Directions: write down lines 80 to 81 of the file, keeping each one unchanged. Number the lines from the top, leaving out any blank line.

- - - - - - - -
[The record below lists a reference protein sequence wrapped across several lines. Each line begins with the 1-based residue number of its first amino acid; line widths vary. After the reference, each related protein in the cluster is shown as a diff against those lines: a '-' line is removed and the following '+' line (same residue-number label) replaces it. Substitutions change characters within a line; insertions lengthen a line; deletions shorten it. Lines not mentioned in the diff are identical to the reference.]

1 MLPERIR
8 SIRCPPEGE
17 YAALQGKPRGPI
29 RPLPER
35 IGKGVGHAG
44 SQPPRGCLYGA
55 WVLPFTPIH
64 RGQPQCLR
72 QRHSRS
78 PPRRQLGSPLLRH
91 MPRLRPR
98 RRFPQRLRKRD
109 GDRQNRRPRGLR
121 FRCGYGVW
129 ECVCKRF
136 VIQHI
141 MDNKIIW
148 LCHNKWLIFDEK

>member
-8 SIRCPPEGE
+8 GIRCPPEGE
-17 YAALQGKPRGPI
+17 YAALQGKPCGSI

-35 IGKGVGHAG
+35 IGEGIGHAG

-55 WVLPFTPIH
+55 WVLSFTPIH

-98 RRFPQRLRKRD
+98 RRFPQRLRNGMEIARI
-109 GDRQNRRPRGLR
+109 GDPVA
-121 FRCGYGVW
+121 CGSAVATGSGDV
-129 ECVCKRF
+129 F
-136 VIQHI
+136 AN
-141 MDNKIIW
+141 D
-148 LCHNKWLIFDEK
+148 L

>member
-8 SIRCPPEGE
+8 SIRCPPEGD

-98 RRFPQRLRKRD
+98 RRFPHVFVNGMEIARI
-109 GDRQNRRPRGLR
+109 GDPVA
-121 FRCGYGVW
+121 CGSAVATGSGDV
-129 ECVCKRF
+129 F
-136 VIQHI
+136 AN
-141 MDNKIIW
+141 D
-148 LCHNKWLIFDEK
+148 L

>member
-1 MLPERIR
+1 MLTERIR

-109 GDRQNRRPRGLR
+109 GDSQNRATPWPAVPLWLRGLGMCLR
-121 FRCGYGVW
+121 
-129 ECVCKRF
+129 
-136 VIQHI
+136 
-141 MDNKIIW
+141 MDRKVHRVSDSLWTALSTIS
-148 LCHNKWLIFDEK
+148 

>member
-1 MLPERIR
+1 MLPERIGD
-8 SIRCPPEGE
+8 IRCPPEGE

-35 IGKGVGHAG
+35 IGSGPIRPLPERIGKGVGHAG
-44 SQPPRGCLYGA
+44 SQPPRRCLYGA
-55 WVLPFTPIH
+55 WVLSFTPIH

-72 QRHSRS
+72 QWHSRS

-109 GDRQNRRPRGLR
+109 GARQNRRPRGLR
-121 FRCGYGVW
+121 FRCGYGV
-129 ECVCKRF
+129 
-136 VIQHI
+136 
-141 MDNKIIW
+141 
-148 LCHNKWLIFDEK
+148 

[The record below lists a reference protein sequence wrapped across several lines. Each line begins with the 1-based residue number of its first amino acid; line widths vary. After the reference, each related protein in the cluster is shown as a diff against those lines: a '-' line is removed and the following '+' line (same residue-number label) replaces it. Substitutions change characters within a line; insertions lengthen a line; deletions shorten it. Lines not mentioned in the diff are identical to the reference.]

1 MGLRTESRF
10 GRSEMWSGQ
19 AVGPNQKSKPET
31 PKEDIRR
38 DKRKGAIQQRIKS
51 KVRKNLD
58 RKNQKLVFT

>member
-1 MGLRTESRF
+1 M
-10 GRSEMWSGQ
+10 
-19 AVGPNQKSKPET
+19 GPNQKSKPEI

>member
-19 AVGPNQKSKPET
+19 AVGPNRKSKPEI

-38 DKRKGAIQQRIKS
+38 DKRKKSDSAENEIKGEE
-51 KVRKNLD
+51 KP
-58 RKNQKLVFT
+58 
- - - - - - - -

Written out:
-35 IGKGVGHAG
+35 IGSGPIRPLPERIGKGVGHAG